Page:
0229 GMT January 27, 2020
“The issue of inserting drugs into cakes is a security matter aimed at disturbing the public and undermining the country’s food industry,” Namaki said while speaking to reporters in Tehran on Sunday.
He added that some pills had been put into confectionery products outside the official cycle of production and distribution, and that his colleagues in the fields of security and intelligence were pursuing the case, according to Press TV.
“We have not had any poisoning caused by these doctored products so far, and more details about the culprits behind this sabotage campaign will soon be announced,” Namaki further said.
More than a month has passed since initial media reports emerged alleging that drugs had been placed in confectionery products such as cakes, biscuits and wafers. No loss of life or harm has been reported.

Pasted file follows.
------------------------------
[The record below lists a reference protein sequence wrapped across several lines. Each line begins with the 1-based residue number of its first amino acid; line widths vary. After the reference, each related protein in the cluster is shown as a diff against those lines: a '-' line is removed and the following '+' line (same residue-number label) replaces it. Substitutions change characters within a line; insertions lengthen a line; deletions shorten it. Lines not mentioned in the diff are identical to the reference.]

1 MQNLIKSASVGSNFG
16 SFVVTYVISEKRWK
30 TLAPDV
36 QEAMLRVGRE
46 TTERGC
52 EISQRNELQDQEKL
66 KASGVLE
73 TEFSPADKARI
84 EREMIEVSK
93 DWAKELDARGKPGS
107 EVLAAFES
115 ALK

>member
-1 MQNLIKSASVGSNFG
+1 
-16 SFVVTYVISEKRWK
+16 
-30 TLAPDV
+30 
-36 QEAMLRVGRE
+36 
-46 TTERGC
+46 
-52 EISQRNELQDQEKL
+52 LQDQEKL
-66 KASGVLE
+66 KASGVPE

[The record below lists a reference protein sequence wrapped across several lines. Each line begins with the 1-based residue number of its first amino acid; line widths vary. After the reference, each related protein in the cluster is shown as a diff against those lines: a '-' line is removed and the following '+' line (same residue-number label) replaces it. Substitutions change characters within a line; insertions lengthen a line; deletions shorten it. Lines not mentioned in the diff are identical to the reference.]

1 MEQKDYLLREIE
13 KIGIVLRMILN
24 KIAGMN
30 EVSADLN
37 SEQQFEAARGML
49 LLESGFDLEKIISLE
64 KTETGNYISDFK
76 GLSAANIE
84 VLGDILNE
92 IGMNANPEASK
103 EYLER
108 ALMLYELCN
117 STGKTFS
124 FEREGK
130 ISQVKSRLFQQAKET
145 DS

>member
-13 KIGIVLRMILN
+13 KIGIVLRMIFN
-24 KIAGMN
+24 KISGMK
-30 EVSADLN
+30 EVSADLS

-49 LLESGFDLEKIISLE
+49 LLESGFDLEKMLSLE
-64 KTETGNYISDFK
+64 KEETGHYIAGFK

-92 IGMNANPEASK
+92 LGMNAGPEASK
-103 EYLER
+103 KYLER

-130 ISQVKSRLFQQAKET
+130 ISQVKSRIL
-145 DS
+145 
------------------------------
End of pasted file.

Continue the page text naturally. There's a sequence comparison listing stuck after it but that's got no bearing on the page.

Sabotaged products have so far been confirmed to have been found in the southern provinces of Kerman, Hormozgan, Sistan and Baluchestan near the Pakistani border and the western province of Ilam, which borders Iraq, according to officials.
Comments made by the Iranian health minister came just a day after the country’s Food and Drug Organization spokesperson, Kianoush Jahanpour, described the cases as an act of “sabotage,” saying the food industry was targeted in a bid to spread “terror.”
“It’s the standing of the whole food and confectionery industry that has been targeted as one of Iran’s excelling industries,” he further noted on Saturday, adding that no narcotics or rumored aluminum phosphide tablets have been found inserted in any of the products.
According to Mohammad Hossein Azizi, who is in charge of the health ministry’s oversight of food products, the total number of instances of drugs placed in the confectionery products has been “very low.”